Email is both a blessing and a curse. Sometimes, I get fed-up scrolling through an endless procession of marketing nonsense and badly spelt scams telling me that my computer is riddled with malware or I’ve won the Canadian lottery. Now and then, however, a gem of a piece of correspondence warms my heart.
At the end of April 2023, a letter from the Royal Voluntary Service arrived through my letterbox. I opened it out of curiosity because although I admire their work, I have had no direct contact with them. I was astonished and delighted to read that from 5,000 nominations, I had been awarded the prestigious title of Coronation Champion alongside 499 other volunteers!
The awards were designed by Her Majesty The Queen, as she and His Majesty The King were keen for the Coronation to recognise and reward those who go that extra mile in their communities. I received a specially designed badge and a certificate signed by their Majesties, King Charles and Queen Camilla.
The citation stated that, “During the pandemic, Pete put his IT skills to great use, co-producing 3 Nations Dementia Working Group webinars sharing tips for using IT and shining a light on critical issues for people living with dementia. While self-isolating, Pete filmed a video diary for a Channel 4 documentary, raising dementia awareness and challenging the myth that people with dementia were all in care homes”.
I love working with national and local charities to show people they can still be valuable and productive after a diagnosis of dementia (Alzheimer’s disease, in my case), but then, I’ve always volunteered. When I was in the RAF, my missus Pam and I were always busy running youth clubs and helping with various activities — it’s fun. And after a while, it becomes a way of life.
Locally, I volunteer at the Burton Latimer Heritage Centre and facilitate a Monday dementia group. I also present a course on the therapeutic benefits of clowning (yes, I am a clown! and laughter really is the best medicine), and I co-present another class, an introduction to dementia. I am also an independent member of Alzheimer’s Society’s Delivering Services Committee and an active member of the Young Dementia Network’s Understanding and Awareness workstream.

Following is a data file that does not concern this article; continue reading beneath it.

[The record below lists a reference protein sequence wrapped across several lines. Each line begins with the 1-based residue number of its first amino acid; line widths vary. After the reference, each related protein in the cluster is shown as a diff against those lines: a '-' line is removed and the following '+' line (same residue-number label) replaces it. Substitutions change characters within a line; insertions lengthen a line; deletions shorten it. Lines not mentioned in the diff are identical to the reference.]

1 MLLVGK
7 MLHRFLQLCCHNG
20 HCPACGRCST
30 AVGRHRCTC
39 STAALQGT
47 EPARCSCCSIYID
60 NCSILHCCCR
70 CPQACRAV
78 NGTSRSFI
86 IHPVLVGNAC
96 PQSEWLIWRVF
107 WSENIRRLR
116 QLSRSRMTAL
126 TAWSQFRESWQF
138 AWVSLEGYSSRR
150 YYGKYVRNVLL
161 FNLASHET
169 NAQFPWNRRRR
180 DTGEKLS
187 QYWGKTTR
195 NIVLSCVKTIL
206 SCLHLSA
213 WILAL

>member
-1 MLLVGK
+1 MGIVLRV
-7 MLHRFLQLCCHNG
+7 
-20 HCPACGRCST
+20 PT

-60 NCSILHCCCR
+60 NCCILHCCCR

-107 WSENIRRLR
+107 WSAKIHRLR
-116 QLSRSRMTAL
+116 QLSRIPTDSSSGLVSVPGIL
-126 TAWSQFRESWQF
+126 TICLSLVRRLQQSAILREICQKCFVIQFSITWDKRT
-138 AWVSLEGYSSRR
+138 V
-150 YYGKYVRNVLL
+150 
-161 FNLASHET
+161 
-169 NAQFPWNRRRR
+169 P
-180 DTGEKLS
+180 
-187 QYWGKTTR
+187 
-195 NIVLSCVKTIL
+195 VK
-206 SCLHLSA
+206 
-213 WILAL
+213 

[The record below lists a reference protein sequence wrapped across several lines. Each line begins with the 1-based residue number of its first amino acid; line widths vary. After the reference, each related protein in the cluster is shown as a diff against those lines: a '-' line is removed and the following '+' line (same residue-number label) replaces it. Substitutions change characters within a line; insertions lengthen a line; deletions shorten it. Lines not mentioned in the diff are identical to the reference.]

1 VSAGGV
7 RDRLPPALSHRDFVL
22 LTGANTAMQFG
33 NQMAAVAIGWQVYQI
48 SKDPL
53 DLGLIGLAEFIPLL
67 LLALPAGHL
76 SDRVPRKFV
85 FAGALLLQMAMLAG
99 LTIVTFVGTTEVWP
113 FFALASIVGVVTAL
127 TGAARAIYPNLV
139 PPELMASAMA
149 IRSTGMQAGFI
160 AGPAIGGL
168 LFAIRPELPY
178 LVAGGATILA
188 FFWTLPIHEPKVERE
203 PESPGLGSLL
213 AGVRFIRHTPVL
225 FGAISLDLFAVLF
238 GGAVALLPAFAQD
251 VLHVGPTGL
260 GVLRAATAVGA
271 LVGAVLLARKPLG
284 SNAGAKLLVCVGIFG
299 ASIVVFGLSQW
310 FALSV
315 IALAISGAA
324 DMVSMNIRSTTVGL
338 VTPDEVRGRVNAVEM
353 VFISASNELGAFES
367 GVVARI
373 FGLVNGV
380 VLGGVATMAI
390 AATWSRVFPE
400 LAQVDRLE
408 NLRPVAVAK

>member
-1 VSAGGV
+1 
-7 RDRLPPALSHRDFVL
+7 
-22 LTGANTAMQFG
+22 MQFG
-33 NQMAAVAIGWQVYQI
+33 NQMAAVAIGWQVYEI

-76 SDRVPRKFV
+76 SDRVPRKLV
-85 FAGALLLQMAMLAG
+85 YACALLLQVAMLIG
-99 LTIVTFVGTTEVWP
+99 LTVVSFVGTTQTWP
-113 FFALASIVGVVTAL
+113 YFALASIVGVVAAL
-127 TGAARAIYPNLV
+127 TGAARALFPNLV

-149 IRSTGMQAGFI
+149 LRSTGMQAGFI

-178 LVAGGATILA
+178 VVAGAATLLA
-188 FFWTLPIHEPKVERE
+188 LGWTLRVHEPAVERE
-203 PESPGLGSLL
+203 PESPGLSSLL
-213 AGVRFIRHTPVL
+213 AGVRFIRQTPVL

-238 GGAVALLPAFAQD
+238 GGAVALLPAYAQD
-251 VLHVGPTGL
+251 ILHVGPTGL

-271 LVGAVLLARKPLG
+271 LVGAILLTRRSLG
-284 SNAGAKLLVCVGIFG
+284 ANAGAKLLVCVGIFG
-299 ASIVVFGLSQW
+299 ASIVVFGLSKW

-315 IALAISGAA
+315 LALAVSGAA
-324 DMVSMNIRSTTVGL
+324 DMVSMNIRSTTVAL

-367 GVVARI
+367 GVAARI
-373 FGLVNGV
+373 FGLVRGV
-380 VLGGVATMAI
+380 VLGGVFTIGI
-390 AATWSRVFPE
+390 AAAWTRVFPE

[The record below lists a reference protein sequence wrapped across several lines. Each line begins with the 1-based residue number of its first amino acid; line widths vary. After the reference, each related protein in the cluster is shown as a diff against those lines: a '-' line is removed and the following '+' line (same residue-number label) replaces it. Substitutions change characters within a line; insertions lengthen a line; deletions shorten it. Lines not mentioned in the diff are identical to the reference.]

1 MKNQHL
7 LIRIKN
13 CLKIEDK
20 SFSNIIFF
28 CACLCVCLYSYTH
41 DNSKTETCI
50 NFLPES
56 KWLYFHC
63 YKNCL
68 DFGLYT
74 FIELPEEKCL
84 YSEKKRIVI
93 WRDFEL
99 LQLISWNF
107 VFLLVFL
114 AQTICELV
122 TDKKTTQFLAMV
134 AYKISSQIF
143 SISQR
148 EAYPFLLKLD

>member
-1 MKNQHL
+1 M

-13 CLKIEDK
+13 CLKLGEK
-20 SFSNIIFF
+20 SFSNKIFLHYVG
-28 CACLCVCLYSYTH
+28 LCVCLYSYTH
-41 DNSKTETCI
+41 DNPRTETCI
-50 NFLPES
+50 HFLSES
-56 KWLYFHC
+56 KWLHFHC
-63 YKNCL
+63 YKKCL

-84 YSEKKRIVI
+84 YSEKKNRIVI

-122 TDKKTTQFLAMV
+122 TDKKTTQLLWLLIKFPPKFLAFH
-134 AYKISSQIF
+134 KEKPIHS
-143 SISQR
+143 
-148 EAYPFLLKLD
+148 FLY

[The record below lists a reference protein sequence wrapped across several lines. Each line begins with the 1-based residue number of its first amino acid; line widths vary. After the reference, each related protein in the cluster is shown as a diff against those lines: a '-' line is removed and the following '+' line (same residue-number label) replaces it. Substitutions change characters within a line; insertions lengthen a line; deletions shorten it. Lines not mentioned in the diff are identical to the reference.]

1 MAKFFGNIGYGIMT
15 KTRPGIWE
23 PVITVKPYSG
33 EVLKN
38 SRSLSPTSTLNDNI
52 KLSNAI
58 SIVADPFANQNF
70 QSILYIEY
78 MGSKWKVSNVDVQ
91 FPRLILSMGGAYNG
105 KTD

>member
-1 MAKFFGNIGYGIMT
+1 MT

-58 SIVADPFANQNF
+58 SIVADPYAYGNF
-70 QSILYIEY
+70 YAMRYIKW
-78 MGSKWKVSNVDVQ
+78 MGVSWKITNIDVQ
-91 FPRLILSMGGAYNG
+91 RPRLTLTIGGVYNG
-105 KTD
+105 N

And recently, another wonderful email arrived in my inbox. It was from a PhD student I helped complete a research study two years ago after pairing up through the Join Dementia Research website. She has passed her PhD examination and will graduate in November 2023, and she wrote to thank me for the help and support I gave her. And that, in a nutshell, is the beauty of volunteering and engaging in research. What a privilege to help someone further their career and add a little to the knowledge around dementia that may one day provide solutions to some of the questions around diagnosis and prevention.
There is no cure for Alzheimer’s disease, and I know that my abilities will gradually decline. Indeed, I see the changes every day, but while I have the ability, I have a job to do. So, I am raising public awareness of dementia, fundraising, engaging in research projects and urging people to be alert to the early signs of dementia and seek a diagnosis as quickly as possible.
And, if you have a diagnosis of dementia or are caring for someone living with dementia, why not sign up with Join Dementia Research and get involved with one of the many interesting and diverse studies and projects that are always available? Or join a collaborative community like the Young Dementia Network or DEEP.
What better legacy to leave than playing a part in beating or raising awareness of dementia? And it’s interesting, often fun and you’ll meet great, dedicated and inspiring people.
Follow Peter Middleton’s Living with dementia blog here.